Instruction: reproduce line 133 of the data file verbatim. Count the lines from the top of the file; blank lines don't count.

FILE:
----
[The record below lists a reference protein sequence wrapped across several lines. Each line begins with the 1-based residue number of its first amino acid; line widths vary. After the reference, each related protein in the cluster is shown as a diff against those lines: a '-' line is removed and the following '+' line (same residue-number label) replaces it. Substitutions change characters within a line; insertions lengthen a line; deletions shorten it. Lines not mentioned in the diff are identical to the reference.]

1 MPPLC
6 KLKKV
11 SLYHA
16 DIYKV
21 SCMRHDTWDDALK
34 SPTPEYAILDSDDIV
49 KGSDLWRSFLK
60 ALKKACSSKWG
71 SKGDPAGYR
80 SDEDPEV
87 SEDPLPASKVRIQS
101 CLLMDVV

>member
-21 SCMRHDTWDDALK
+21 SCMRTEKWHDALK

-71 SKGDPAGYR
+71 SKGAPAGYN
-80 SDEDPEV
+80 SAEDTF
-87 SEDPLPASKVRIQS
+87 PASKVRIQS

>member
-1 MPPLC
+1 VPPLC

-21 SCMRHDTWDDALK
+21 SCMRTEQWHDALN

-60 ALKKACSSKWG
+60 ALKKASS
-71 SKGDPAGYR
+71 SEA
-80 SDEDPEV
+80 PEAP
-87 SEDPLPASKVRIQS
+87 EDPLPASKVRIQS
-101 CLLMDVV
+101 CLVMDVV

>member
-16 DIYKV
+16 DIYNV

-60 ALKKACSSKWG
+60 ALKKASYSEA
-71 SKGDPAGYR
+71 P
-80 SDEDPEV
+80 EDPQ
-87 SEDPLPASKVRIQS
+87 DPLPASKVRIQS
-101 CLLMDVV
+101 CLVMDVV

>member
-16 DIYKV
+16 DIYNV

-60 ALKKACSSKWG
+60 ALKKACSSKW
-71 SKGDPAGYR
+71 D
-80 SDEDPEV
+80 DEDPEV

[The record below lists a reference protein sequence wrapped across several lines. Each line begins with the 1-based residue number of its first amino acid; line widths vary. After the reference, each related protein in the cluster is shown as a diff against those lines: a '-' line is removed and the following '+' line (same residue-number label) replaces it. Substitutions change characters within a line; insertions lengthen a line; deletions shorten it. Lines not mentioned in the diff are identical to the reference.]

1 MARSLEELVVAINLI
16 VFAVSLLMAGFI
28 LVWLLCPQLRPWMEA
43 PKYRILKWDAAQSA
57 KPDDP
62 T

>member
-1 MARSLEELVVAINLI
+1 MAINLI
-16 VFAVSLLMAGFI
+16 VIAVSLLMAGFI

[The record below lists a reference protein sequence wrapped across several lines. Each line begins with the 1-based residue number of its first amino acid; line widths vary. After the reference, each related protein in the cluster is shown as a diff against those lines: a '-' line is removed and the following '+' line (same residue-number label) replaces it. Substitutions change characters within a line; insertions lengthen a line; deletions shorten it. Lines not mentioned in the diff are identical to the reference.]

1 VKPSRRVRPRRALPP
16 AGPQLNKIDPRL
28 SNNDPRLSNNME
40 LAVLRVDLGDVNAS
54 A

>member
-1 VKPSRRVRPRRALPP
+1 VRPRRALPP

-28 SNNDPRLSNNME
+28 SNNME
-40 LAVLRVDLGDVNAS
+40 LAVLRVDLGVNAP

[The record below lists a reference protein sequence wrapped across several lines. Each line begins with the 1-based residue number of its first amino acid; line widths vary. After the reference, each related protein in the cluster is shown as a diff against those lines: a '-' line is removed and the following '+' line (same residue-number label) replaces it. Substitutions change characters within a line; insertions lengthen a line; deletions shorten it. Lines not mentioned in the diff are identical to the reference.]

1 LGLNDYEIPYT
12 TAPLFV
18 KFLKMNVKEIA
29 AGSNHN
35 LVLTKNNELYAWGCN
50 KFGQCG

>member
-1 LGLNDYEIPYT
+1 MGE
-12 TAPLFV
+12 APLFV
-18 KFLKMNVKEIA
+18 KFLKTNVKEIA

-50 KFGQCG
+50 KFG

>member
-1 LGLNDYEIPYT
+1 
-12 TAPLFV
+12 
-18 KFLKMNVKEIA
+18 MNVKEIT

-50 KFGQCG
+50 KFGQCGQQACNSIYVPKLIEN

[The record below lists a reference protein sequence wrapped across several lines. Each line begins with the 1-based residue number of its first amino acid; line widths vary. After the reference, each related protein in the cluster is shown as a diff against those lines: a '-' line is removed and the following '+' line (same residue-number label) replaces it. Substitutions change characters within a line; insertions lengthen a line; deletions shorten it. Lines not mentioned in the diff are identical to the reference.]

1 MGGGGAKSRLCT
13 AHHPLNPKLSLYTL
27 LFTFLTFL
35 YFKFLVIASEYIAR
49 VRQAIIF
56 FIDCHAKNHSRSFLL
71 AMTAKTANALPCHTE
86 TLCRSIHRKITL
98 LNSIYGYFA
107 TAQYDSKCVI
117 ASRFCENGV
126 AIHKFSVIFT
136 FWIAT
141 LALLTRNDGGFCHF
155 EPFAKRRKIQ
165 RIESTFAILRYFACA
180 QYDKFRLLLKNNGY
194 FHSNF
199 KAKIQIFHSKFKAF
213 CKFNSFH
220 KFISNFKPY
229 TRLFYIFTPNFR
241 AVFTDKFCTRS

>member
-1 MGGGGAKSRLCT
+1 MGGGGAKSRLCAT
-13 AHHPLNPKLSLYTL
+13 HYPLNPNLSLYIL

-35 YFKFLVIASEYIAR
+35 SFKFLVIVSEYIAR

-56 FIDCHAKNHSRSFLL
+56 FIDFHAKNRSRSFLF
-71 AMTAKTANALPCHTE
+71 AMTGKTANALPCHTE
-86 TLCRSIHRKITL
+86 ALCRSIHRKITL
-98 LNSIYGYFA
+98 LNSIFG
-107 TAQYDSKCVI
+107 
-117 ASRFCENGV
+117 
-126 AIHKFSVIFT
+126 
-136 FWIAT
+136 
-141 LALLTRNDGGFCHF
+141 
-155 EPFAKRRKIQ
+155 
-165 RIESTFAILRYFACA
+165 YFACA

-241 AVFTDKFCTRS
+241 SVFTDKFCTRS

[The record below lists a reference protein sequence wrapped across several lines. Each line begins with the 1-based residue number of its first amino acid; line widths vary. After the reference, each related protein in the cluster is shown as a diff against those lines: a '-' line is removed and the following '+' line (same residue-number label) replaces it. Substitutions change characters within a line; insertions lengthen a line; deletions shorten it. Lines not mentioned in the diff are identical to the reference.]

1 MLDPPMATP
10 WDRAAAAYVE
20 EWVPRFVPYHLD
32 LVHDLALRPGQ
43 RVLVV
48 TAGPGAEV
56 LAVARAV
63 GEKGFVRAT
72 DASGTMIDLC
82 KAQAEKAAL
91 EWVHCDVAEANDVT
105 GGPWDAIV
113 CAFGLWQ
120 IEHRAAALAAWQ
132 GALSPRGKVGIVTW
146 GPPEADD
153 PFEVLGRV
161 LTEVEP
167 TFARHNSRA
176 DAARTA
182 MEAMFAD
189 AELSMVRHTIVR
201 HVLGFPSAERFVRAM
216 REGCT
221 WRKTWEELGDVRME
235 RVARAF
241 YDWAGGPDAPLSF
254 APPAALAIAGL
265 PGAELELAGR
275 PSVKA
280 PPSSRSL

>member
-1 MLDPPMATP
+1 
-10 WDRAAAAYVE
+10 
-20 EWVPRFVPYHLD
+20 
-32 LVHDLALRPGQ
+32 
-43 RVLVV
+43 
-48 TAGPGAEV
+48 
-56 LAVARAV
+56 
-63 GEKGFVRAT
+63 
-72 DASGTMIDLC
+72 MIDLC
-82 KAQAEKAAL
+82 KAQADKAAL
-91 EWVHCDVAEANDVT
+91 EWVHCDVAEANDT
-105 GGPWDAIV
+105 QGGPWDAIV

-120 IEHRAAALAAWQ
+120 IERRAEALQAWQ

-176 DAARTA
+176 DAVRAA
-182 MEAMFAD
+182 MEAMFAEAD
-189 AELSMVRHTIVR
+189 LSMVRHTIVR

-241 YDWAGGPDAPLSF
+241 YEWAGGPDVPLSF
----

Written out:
241 AVFTDKFCTRS